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Spitfire LF Mk XVI E

Czech Master Resin, 1/72 scale


S u m m a r y

Item No. CMR No 169 Spitfire LF Mk XVI E
Contents and Media: 61 cream coloured resin parts, 62 PE parts on one fret, 2 vac-formed canopies, decals for 6 aircraft plus 10 A5 sized pages of instructions with 8 build drawings, 3 pages of paint/decal diagrams and 4 pages of black and white photos of Mk XVI E Spitfires.
Scale 1/72
Price: USD$49.49 available online from Squadron
£20.42 available online from Hannants
and specialist hobby outlets worldwide
Review Type: FirstLook
Advantages: Beautifully cast resin, highly detailed and accurate, excellent decals by Tally-Ho and PE by Eduard, optional wings, bombs, cannons, exhausts and wheels.
Disadvantages: Not for beginners, the squeamish or PE haters.
Recommendation: Highly Recommended to experienced Spitfire lovers.


Reviewed by Glen Porter

CMR's 1/72 scale Spitfire LF XVI E is available online from Squadron.com




The Mk XVI Spitfire was indistinguishable from the Mk IX unless you consulted production lists with the serial number. The main difference was the Mk XVI used the Packard build Merlin and the Mk IX was fitted with a RR motor. I am told the Packard used metric dimensions necessitating different tools and therefore an effort was made not to issue both types to the same unit.

Most late-war Mk XVIs with the “E” wing had the cut-down fuselage, bubble canopy and clipped wings of the low level fighter which is the subject of this review.





All of the recent CMR kits are excellent but there are some variations. For instance, the Typhoon IB that I reviewed a couple of weeks ago had the majority of the cockpit interior in resin with just a few PE bits such as the instrument panel and seat belts, for extra detail. This Mk XVI, like Brett Green's Mk VII, has much less resin and the majority is in PE. This is good if you like or can handle PE but not so good if you're not fond of photo etch (like me!).


Click the thumbnails below to view larger images:


The Eduard PE fret in this kit is a generic set for the Mk IX/XVI Spitfires. The instrument panel and harness are pre coloured and the rest is in natural metal. Unfortunately, the Interior Green of the lower instrument panel does not match any of the “out of the bottle” colours on the market, yet much of the PE, side-walls etc. need to be painted in that shade. Brett's solution was to repaint the bulkhead below the instrument panel.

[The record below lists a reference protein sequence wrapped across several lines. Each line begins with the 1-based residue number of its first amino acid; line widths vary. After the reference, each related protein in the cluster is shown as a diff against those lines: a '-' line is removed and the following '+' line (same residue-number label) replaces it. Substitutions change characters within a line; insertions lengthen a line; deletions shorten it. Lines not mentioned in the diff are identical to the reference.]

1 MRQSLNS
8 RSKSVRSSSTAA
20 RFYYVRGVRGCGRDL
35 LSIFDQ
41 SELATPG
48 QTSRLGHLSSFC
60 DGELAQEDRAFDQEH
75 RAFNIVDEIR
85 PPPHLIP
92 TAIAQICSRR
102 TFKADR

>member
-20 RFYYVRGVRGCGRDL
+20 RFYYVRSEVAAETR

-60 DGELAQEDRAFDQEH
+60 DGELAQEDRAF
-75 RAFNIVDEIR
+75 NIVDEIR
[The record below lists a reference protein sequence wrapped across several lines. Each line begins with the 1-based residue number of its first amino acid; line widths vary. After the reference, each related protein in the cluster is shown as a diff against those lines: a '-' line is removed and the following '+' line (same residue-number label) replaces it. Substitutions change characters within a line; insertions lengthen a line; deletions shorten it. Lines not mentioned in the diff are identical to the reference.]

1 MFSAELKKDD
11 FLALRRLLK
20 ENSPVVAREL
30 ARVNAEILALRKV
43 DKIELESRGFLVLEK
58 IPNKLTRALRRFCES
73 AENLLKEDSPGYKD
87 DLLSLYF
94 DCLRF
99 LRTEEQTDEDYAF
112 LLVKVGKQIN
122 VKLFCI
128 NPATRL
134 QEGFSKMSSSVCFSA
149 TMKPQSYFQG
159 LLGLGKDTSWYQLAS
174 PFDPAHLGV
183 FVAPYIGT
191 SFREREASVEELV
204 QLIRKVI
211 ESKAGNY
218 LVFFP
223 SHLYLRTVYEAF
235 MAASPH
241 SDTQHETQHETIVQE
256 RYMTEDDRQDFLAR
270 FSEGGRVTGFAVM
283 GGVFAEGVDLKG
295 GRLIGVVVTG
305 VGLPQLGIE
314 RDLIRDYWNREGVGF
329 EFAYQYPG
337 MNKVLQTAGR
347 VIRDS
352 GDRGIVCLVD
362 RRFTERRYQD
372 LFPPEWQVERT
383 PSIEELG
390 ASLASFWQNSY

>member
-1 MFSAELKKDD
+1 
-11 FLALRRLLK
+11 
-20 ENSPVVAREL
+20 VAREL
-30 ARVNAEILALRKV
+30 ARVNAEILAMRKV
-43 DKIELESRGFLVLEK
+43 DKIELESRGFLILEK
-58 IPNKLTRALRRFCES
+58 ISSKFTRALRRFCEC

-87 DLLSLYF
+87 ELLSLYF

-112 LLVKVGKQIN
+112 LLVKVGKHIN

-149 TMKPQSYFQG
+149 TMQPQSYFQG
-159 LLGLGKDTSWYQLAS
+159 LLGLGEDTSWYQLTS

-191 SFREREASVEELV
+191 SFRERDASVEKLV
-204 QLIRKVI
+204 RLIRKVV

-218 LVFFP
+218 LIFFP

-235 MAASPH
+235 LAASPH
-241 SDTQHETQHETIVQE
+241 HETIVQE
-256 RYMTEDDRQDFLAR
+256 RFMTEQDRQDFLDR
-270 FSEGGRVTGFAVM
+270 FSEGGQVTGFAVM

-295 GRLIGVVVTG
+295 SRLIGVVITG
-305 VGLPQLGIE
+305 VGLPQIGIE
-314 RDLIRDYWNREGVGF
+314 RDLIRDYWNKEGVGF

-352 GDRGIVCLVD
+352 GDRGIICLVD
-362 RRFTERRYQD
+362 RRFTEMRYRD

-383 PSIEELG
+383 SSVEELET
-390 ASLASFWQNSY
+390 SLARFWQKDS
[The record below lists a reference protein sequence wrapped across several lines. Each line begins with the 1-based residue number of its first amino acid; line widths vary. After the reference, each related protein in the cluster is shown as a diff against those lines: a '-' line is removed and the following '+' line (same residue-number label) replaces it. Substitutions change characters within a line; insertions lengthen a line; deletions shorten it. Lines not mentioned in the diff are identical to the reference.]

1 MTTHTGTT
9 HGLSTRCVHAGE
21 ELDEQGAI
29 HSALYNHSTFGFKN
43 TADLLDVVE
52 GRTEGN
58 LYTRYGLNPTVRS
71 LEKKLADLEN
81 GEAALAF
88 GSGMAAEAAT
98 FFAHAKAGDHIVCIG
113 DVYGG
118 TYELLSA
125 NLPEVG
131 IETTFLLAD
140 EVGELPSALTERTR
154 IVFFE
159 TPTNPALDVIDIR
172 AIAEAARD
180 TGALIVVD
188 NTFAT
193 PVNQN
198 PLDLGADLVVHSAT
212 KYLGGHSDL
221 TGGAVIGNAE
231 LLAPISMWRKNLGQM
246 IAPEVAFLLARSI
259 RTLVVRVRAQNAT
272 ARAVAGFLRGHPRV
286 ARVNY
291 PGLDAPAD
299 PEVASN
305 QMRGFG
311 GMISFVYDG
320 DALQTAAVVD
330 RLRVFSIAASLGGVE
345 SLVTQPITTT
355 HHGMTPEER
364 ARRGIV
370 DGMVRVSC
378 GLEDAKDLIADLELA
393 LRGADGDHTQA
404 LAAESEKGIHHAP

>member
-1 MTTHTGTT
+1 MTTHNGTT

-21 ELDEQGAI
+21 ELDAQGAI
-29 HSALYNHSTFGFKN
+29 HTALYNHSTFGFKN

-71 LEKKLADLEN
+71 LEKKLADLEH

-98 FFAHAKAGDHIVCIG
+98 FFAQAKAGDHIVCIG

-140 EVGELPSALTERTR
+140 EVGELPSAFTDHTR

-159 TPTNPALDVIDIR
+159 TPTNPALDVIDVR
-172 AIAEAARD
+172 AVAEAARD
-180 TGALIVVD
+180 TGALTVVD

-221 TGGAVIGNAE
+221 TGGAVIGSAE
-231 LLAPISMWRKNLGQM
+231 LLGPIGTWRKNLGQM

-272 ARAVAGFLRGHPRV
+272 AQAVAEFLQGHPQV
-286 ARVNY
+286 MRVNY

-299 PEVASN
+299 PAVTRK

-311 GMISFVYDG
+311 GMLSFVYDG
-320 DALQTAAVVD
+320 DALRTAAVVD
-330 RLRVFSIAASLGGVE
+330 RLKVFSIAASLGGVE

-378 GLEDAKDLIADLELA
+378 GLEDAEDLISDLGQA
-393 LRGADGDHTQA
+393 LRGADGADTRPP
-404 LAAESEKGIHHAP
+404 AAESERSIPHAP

You get two complete “E” wings, one with the wheel bulges and one with-out. There are a full set of bombs, including racks (two for the wings and one for the centre line), inboard cannon stubs (flat fronted or bullet shaped), two different types of exhausts in resin and on the PE frat, four different wheel hubs including those for the Mk IX variant. Like Brett's Mk VII, you get optional props, complete including spinner or separate blades.

The canopy is supplied in vacform, and a spare is included.


Decals by Tally-Ho look incredible but I noticed some small markings where the register is not perfect, specifically the Polish red and white checks and Free French crosses. They cover six aircraft:

  • “A” is LF. MK. XVI E, TD240 of 302 Squadron, RAF (Polish), Germany, summer 1945 piloted be G/Cpt Alexander Gabszevicz

  • “B”, another LF. Mk. Xvi E, TB675 of 74 Squadron, RAF, 2nd TAF, early 1945

  • “C”, Mk. XVI E, TD338 of 345 Squadron, RAF (French), 1945

  • “D”, Mk. XVI E, TD231 of 350 Squadron, RAF (Belgian), Germany, summer 1945

  • “E” is TE382 from the Royal Hellenic Air Force, Tatio Airfield, August 1949

  • Last of all is RK840 of 322 Squadron RAF (Dutch) which crashed on 28/ 01/ 45, piloted by F/Sgt C. Kooy.



There is also, a separate sheet of stencils by Tally-Ho, with enough markings for two aircraft and a printed guide.




As Brett said in his recent build report, it seems as if CMR are going through the complete family of Spitfires.

You would have to be awfully rich to buy all of them, but every collection should have at least one.

Highly Recommended.

Thanks to CMR for the review sample

CMR Models are available online from Hannants in the UK,
NKR Models in Australia and quality specialist model retailers worldwide.

Review Copyright © 2007 by Glen Porter
This Page Created on 02 August, 2007
Last updated 24 December, 2007

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